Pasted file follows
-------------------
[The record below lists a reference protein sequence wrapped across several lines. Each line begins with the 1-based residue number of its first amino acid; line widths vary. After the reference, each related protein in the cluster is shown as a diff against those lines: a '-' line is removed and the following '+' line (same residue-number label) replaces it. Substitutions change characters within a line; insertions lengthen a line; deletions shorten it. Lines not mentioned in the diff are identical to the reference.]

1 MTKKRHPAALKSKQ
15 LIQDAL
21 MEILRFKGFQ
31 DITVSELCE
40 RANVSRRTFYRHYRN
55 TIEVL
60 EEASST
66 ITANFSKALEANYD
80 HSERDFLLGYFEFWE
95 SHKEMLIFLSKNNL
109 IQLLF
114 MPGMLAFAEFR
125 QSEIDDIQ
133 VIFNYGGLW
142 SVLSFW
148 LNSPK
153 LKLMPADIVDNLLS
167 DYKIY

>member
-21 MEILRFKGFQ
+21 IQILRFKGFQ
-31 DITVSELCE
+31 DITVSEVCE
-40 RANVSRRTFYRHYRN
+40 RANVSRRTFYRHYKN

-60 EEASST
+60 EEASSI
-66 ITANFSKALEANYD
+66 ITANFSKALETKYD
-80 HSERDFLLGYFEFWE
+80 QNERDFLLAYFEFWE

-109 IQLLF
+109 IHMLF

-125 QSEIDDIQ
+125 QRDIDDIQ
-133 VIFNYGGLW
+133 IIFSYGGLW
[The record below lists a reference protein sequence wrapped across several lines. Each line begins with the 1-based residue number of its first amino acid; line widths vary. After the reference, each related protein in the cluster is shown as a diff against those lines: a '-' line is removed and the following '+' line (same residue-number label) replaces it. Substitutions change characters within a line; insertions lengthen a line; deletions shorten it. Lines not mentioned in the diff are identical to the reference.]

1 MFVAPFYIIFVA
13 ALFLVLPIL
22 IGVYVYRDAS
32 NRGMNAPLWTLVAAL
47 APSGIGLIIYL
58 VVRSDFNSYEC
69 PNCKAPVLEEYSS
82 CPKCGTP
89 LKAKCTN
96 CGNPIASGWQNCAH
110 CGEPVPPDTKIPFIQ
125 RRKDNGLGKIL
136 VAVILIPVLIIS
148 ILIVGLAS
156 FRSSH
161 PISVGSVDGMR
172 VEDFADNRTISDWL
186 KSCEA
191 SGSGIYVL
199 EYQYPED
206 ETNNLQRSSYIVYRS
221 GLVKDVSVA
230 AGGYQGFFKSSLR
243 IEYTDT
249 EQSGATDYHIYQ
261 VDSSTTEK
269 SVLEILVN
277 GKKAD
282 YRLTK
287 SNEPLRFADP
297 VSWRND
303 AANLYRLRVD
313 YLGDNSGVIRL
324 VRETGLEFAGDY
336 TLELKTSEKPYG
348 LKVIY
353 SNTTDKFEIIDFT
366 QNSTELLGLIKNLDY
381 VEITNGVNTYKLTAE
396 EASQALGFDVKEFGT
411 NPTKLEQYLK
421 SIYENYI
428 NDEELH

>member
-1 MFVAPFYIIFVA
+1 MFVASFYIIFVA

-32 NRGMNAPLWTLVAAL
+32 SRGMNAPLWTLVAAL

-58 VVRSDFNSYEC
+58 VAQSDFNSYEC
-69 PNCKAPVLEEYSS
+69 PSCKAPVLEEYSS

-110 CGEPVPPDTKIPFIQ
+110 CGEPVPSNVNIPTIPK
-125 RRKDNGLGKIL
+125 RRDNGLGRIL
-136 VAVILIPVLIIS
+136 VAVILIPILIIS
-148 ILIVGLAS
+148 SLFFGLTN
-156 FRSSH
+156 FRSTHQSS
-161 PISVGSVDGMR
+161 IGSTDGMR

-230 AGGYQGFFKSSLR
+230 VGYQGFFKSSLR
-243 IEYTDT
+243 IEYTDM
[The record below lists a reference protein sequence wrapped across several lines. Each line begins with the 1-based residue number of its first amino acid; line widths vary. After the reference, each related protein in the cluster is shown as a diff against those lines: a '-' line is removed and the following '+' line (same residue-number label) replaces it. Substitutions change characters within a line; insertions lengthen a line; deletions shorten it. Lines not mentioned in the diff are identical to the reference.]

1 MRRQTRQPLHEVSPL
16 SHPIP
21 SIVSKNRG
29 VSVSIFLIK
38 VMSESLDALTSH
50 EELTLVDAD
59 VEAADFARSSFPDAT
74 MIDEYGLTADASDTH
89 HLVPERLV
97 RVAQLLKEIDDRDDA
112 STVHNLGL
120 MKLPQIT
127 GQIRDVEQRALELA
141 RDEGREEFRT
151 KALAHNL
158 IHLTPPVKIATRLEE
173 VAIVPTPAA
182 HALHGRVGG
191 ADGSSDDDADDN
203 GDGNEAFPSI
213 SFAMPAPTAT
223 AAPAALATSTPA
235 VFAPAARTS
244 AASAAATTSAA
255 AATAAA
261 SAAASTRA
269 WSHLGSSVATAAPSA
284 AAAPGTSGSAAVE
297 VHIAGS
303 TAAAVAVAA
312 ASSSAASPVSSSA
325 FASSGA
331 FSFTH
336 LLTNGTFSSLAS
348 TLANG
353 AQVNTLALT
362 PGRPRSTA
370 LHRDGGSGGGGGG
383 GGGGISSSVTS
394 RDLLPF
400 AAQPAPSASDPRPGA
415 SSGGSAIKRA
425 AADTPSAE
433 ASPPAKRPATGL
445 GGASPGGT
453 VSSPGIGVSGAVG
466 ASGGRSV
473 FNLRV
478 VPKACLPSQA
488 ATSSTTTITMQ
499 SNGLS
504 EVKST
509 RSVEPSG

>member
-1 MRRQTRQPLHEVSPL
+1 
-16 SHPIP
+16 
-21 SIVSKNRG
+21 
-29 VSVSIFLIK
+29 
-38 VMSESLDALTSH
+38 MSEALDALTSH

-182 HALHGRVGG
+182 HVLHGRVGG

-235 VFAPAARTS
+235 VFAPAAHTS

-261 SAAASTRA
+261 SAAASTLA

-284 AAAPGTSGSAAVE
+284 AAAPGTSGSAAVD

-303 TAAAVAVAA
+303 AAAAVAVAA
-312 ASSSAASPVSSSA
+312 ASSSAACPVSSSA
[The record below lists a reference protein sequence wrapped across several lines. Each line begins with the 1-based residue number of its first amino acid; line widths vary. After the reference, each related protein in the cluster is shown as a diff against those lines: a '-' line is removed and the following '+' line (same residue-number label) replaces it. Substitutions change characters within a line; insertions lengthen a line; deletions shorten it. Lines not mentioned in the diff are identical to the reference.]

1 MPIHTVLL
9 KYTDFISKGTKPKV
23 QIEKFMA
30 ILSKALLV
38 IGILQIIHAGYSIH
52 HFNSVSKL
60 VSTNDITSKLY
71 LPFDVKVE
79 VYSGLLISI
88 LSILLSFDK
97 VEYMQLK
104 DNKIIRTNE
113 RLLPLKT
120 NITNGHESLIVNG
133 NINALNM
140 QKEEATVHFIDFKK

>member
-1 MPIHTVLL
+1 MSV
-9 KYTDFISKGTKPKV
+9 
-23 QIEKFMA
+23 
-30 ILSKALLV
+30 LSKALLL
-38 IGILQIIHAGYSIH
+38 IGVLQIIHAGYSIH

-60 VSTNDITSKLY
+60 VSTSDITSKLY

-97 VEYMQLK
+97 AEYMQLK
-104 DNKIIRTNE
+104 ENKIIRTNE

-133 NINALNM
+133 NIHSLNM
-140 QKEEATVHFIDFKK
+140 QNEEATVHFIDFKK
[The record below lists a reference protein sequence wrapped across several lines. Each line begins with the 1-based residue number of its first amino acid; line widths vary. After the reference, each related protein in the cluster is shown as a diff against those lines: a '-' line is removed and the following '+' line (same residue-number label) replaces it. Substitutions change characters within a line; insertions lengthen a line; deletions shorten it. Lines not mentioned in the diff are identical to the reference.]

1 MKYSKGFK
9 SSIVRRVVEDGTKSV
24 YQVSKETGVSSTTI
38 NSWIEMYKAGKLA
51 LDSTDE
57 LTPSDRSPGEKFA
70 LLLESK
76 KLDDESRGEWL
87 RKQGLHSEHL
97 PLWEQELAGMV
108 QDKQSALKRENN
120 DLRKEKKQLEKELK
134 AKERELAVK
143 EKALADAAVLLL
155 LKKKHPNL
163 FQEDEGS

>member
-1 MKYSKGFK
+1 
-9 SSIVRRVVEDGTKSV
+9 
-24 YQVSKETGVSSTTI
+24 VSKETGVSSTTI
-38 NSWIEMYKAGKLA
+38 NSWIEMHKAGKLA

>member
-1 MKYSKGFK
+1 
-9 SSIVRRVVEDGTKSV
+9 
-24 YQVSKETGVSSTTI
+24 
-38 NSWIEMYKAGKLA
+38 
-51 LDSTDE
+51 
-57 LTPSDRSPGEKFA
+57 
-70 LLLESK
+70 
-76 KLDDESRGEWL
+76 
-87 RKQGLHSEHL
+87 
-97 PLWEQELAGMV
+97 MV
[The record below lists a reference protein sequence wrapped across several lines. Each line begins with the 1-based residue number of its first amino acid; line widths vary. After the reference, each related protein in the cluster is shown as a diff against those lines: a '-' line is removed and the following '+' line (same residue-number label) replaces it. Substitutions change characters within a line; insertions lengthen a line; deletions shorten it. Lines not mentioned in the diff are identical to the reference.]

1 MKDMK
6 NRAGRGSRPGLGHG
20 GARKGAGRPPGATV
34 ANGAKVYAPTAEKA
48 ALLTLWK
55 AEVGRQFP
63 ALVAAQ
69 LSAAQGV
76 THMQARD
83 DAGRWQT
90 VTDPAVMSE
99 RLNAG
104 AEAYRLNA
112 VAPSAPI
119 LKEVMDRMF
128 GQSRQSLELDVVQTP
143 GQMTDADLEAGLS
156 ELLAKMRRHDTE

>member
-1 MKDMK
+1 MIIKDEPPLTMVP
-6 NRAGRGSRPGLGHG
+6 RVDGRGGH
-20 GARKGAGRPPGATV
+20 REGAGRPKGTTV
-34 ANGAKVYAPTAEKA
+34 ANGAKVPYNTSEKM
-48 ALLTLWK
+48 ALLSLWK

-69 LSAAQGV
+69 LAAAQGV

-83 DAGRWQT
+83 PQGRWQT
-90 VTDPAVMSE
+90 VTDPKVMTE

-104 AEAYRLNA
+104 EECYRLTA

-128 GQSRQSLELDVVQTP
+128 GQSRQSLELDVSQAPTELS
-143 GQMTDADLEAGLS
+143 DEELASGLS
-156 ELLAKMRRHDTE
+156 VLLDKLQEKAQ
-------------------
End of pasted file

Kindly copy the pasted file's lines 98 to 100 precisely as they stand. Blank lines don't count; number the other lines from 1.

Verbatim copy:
-148 ILIVGLAS
+148 SLFFGLTN
-156 FRSSH